"What you tend to do with each of your lateral hires is you tend to perpetuate your culture," Powers says. "We're very, very focused on how they fit in."
At Haynes and Boone, the firm matches the new partner with a mentor. Practice group heads and business development and marketing staff immediately work with lateral partners to make sure that the partner's business plans and strategies line up with the firm's, says Powers.
When a partner changes firms it is a huge career move, he says. "They are risking -- banking on -- their careers in the hands of a new firm," Powers says. "Part of the integration process is making them comfortable with that decision, and part of that is just caring."
Firms also work on cross-selling. If a lateral partner is a corporate lawyer, then their clients likely need litigators and employment experts, for example, Powers says. A department head or managing partner of the lateral partner's office will meet with a lateral partner's clients to talk about the firm, "so that the client gets comfortable with Haynes and Boone," he says.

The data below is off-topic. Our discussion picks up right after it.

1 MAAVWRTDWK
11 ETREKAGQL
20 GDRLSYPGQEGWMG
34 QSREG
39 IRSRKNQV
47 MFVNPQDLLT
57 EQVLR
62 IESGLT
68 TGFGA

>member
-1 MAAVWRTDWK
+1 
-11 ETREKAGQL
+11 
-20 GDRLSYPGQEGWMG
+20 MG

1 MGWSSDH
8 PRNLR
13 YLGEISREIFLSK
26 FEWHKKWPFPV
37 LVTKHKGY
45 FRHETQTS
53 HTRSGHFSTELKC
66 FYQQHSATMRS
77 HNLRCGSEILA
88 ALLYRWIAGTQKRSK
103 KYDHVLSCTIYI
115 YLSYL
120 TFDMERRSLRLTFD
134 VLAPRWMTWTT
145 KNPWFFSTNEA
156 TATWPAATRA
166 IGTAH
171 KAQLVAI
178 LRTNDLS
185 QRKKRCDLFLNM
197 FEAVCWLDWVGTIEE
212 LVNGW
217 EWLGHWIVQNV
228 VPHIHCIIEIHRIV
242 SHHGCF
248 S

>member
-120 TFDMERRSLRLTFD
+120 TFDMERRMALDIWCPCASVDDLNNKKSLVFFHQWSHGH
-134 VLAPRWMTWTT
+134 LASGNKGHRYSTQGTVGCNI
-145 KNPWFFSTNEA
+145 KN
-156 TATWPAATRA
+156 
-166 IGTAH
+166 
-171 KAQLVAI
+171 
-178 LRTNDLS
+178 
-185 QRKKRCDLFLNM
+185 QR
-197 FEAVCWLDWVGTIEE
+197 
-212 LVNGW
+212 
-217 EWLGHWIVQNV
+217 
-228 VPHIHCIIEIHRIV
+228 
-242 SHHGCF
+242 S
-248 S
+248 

Winstead decided to become aggressive about lateral hiring in 2010 to take advantage of changes in the marketplace as it rebounded from recession, says Tom Helfand, shareholder and chair of Winstead's lateral integration committee.
"The biggest concern was not about being successful economically but whether we would lose something in terms of culture by bringing a bunch of people in," Helfand says.
The firm developed a formal, year-long integration plan for lateral hires, which includes scheduled meetings with the 305-lawyer firm's chairman, members of the firm's integration committee, the lateral shareholder's practice group leader and staff members, he says.
The meetings cover information such as what additional work the lateral partner's clients need in particular practice areas and which shareholders might be able to handle that work, he says.
"The message from day one is not: Get your clients in here, bill a bunch of hours and make a lot of money for the firm," Helfand says. "The message is: Share your clients, understand how the firm works and who the people in the firm are."
At 401-lawyer Andrews Kurth, one of the first meetings a lateral partner has is with the firm's marketing and business development staff, says Mark Solomon, managing partner of the firm's Dallas office and co-chairman of the firm's practice expansion committee. The firm also invites the partner to travel to different offices to meet lawyers and assigns a lawyer, usually a partner in the same practice group, to work with the lateral, he says.